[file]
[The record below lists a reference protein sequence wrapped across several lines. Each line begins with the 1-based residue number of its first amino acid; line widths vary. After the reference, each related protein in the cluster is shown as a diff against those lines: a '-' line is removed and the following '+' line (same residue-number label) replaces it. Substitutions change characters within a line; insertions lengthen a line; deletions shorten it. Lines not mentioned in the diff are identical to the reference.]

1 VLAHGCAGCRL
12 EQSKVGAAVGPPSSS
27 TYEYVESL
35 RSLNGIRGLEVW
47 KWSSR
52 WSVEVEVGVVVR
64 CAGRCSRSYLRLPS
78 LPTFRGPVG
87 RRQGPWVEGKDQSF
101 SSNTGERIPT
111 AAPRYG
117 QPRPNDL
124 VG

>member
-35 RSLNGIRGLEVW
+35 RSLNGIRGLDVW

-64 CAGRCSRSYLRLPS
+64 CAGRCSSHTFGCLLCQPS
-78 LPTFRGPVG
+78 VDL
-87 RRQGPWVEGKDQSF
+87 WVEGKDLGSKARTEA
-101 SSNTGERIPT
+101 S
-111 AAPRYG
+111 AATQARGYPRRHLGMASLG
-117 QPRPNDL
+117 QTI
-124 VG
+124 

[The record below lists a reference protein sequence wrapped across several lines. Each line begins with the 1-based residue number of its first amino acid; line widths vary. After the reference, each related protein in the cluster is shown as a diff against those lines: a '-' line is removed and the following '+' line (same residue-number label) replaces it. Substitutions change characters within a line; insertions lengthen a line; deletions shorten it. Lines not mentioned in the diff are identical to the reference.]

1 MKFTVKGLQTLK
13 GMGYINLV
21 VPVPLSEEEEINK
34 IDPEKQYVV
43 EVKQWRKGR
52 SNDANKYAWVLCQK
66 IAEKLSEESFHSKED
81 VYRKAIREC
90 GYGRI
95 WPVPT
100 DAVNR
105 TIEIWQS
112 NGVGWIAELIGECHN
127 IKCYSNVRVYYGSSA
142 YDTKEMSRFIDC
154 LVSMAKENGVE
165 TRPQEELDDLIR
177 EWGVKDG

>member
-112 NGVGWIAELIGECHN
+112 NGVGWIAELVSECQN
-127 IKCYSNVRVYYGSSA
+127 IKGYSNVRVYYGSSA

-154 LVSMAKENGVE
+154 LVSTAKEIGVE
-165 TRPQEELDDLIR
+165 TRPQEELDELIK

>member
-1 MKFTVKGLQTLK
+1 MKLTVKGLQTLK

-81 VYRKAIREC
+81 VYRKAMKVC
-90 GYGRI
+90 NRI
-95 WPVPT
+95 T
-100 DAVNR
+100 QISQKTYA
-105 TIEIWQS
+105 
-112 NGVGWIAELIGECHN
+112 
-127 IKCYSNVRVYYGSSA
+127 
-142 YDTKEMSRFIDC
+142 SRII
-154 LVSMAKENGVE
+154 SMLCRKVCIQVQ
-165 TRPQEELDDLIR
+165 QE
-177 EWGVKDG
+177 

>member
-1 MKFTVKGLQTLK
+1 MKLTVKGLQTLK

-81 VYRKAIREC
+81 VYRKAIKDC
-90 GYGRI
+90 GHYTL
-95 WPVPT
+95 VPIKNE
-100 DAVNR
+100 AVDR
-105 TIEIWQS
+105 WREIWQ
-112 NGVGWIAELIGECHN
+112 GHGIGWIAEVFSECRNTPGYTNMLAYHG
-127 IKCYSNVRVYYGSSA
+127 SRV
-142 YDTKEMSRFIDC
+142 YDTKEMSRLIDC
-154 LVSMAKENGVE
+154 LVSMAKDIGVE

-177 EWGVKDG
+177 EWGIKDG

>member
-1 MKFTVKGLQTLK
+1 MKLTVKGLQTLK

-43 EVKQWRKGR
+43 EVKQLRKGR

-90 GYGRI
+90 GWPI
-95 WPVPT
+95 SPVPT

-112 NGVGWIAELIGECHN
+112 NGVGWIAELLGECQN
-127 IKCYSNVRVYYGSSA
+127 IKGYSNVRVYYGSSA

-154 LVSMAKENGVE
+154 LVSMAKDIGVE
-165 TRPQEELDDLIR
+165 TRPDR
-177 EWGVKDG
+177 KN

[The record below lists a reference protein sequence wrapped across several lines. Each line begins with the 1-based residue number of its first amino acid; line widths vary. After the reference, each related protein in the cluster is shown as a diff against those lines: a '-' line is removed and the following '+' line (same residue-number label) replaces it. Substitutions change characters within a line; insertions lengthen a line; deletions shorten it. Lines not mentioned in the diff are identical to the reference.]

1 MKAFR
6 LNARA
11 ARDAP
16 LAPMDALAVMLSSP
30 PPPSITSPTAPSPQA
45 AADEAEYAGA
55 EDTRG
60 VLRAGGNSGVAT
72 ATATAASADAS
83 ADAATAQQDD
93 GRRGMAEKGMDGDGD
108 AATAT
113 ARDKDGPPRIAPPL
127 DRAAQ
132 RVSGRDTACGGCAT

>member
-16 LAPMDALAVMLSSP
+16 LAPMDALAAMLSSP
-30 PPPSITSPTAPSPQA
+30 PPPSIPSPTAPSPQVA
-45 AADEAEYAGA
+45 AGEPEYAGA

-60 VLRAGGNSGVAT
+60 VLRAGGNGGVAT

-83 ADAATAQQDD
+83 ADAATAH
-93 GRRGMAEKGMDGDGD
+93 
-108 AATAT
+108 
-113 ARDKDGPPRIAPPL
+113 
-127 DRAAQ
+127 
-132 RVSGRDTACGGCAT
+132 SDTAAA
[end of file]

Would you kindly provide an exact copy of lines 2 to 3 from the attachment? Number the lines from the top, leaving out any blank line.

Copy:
1 VLAHGCAGCRL
12 EQSKVGAAVGPPSSS